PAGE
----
Friday, June 05, 2009

Black poverty and globalization

Why is it that so many millions of blacks in Detroit, Philadelphia, Los Angeles, and other American cities are mired in poverty? Don’t put blame exclusively on past and present policies designed to discriminate against blacks. There are also other reasons, much neglected and very durable: policies that, on their face, are non-racial but actually do contribute indirectly and yet effectively to the plight of urban blacks in the United States.

That summarizes the main message that William Julius Wilson, Harvard’s distinguished professor of sociology, projects in his new book, More Than Race: Being Black and Poor in the Inner City. He himself calls it the most important point of the book.

Here is one example of the seemingly race-neutral government policies (i.e., not motivated to control or exclude persons by race) that he cites: “Mortgage-interest tax exemptions and mortgages for veterans jointly facilitated the out-migration of working- and middle-class families from inner-city neighborhoods, leaving blacks isolated in central cities.”

In a class all by itself is globalization. Wilson prefers terms like “complex global economic transformations” and tracks the profound negative impacts on urban blacks.

One impact is the creation of greatly increased demand for workers at the two poles of the labor market. Wilson describes the unintended racial consequences in documented detail.

At the bottom end of the pay and skill scales, the increased demand for workers should have been a boon for inner-city blacks, who generally rank low in job skills. However, the urban manufacturing industries that once provided equal job opportunities by the millions have largely moved abroad, thanks to the combination of U.S. free trade and investment policies and the foreign attractions of low wages and weak labor protection laws weakly enforced.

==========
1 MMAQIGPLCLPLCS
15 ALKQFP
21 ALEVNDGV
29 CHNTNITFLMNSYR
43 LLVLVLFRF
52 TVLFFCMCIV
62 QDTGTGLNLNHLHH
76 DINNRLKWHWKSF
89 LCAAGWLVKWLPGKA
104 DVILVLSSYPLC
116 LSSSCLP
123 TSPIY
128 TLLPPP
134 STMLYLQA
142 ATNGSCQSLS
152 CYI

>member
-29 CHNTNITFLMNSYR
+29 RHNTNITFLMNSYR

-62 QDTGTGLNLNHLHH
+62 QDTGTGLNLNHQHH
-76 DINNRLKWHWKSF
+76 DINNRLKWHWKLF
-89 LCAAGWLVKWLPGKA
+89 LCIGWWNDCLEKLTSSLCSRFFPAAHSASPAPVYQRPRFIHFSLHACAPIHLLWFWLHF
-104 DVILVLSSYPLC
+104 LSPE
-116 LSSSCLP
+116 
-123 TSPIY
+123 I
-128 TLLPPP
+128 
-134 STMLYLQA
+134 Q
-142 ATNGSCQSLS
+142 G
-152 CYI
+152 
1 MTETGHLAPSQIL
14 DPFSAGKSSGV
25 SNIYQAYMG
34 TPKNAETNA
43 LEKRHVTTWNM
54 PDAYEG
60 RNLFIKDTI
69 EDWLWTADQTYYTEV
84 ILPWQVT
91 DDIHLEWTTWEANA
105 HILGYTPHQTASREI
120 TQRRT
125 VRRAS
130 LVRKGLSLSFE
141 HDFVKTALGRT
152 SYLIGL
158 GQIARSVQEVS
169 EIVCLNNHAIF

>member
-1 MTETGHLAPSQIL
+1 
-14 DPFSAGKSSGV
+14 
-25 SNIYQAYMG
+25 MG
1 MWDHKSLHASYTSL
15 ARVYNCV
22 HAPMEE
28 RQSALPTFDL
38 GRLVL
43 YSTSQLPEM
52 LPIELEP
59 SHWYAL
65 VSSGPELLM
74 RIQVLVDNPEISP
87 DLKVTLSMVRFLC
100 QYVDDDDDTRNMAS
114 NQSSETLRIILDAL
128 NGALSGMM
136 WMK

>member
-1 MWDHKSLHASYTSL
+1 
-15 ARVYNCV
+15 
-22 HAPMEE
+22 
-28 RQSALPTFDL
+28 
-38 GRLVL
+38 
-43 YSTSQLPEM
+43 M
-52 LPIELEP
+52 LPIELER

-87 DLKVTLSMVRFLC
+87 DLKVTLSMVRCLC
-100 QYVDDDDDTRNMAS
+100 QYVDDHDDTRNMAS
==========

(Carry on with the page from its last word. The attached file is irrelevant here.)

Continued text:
Meanwhile, at the top end of the expanded labor market, thanks to a decline in racial discrimination, many better educated blacks landed well paying suburban jobs, as managers and professionals, for example. They and their kin joined the general exodus of American urbanites into the suburbs.

The black poor who were left behind thereby became more concentrated in poor communities, and more isolated from the rest of America. For the army of unemployed and underemployed black men, this was a double whammy. Black women, who have traditionally had jobs in the service industries, were more fortunate. Most service industries can’t escape to other countries.

Wilson, who is black, used to believe that public policy should be color blind-. He felt that race-neutral agendas would be the most realistic way to win the necessary broad political support for improving the lot of the poor, blacks included.

He has changed his mind. He now sees that the special situation of urban blacks justifies a special approach and that it is urgent to educate the public accordingly. More Than Just Race (meaning More Than Just Overt Racism) is part of that education.

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